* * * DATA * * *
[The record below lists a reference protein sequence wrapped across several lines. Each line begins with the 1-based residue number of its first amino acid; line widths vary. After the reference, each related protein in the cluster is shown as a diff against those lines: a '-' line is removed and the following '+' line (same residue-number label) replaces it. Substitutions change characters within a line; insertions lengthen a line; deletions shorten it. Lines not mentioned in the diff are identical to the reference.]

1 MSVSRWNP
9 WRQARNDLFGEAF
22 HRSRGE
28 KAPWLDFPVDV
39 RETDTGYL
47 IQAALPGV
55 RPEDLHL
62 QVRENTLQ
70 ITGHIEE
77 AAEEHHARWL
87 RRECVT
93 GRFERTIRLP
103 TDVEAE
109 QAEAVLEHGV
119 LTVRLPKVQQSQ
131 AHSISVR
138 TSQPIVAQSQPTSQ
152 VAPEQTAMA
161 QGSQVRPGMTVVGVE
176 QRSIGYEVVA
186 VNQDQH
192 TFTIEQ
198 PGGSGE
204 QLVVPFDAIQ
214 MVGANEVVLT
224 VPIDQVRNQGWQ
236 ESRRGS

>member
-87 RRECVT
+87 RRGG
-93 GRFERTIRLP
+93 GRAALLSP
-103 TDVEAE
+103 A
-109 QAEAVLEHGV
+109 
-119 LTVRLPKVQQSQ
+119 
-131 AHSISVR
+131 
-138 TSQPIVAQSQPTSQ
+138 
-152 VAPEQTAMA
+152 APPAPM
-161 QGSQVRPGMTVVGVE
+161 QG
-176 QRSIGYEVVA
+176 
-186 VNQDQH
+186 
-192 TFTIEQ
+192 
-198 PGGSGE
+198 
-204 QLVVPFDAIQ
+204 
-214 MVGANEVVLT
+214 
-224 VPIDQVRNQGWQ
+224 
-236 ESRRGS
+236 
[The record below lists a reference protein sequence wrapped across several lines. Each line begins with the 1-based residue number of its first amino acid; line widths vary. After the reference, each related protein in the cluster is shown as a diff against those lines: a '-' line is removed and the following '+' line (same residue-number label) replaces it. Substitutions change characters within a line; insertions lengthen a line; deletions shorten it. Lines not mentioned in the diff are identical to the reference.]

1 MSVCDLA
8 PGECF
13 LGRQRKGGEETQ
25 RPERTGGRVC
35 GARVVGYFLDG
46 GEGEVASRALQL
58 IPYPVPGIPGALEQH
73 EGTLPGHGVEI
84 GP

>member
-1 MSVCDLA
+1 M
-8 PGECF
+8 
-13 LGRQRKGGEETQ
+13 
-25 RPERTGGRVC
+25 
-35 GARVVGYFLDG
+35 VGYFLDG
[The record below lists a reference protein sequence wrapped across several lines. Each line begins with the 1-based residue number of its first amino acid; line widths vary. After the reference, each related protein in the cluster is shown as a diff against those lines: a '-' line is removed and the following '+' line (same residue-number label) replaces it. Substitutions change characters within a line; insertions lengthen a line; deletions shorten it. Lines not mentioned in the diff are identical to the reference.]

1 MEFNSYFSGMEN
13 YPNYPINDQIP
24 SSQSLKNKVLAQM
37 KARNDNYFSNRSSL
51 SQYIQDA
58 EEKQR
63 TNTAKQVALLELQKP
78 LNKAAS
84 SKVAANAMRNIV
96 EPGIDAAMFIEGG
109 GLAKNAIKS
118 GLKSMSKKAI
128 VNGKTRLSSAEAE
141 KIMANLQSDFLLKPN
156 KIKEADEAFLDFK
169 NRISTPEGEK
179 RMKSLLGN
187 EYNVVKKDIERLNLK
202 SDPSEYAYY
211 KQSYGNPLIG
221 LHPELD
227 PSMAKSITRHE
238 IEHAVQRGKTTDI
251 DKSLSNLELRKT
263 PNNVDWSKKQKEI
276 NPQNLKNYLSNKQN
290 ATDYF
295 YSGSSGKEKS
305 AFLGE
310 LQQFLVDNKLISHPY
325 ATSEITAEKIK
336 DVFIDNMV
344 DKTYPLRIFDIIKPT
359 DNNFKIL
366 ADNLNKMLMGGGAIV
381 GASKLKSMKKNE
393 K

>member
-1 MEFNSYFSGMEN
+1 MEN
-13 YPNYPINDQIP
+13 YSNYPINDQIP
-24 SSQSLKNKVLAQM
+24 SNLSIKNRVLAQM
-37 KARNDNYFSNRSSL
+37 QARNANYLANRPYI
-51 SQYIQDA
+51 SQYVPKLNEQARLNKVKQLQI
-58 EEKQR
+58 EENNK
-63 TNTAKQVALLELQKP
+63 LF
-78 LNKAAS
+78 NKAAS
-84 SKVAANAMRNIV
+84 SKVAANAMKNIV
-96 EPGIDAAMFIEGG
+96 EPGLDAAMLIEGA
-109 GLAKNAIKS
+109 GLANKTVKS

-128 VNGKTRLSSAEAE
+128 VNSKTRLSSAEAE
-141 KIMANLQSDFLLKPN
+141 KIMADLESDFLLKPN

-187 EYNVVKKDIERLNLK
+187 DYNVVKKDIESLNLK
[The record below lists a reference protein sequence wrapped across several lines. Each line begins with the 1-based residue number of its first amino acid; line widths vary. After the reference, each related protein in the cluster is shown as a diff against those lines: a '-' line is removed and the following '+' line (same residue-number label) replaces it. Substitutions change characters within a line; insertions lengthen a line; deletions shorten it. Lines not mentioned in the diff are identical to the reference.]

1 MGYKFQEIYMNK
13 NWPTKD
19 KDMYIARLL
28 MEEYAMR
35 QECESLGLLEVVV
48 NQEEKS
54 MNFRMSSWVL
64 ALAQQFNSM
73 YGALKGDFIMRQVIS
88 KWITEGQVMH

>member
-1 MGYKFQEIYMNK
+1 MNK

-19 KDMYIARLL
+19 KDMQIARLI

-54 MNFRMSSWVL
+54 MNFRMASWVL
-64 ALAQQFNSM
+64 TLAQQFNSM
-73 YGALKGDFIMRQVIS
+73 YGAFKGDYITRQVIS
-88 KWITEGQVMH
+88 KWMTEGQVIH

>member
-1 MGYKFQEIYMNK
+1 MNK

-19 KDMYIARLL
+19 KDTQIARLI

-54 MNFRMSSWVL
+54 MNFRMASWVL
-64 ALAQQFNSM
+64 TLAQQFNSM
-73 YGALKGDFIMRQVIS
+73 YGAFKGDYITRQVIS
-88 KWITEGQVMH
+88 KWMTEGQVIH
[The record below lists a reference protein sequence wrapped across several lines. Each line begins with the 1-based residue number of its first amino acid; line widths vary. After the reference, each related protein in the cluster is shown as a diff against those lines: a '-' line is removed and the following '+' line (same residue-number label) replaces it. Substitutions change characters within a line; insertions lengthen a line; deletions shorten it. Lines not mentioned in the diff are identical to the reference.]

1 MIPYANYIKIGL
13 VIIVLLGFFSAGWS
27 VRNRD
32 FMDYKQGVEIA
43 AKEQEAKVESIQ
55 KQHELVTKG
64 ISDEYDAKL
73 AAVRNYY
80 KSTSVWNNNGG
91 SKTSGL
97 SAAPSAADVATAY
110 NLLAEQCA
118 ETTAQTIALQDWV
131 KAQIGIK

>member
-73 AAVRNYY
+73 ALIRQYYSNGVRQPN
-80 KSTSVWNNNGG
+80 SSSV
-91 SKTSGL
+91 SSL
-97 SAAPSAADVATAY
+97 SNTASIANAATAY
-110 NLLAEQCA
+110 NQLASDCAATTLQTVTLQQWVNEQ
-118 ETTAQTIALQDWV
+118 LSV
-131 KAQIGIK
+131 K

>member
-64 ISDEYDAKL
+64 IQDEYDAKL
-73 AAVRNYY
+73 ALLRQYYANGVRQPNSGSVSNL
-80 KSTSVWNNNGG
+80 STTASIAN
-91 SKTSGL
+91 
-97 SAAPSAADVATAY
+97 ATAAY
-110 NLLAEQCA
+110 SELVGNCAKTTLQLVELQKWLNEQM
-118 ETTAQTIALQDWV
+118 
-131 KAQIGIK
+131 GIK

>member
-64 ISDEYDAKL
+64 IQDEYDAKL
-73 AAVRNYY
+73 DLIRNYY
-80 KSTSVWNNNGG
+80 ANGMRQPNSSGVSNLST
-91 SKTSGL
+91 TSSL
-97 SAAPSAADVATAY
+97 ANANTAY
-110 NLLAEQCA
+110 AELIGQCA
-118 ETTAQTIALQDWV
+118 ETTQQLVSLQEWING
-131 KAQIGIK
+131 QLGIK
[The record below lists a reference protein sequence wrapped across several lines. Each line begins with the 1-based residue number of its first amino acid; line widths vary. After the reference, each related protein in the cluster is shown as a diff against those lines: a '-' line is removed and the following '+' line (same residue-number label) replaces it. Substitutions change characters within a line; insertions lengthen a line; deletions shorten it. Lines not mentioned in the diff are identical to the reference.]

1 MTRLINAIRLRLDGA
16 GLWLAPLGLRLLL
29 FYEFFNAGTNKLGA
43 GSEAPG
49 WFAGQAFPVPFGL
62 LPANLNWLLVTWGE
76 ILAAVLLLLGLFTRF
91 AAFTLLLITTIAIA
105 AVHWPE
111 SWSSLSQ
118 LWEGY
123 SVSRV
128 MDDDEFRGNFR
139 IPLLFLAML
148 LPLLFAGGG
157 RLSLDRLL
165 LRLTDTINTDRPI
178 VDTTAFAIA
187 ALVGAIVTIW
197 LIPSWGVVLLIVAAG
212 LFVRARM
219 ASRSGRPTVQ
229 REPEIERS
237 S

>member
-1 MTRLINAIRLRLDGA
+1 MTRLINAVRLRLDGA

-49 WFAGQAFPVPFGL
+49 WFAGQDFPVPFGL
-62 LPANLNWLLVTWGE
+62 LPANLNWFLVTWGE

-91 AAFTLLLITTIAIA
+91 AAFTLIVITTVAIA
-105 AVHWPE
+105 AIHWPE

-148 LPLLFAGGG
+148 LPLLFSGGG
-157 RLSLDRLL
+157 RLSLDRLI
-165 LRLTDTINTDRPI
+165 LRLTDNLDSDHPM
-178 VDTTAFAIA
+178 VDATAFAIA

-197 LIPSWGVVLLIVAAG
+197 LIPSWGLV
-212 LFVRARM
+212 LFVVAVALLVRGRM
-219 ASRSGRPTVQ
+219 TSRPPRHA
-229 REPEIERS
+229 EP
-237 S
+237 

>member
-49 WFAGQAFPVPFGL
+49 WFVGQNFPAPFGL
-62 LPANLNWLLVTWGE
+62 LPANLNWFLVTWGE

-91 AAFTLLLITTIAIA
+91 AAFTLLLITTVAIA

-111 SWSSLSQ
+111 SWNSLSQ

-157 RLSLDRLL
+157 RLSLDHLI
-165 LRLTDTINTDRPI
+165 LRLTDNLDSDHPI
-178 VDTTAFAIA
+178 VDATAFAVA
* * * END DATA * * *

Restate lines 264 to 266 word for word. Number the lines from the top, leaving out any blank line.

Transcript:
118 LWEGY
123 SVSRV
128 MDDDEFRGNFR